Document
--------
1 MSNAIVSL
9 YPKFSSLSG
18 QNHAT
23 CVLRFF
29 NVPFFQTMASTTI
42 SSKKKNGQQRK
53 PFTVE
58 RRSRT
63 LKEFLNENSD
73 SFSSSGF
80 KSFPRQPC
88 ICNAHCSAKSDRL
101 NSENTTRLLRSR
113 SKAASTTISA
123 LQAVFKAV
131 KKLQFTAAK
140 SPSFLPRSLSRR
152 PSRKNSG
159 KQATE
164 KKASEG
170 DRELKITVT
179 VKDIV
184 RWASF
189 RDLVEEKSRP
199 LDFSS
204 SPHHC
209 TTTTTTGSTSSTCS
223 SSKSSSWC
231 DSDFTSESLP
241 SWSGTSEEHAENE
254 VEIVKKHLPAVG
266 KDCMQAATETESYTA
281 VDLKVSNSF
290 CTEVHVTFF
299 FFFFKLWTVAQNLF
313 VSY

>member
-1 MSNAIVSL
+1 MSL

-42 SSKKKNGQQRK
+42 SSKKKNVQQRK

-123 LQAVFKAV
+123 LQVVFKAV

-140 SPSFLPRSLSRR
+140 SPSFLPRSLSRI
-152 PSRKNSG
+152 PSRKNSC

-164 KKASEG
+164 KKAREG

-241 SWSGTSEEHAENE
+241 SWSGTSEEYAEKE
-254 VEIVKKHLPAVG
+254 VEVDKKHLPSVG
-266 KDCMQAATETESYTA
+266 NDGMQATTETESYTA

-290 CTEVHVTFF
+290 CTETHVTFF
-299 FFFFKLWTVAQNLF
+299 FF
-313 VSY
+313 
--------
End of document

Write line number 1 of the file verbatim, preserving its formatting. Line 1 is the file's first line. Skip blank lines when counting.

1 MSNAIVSL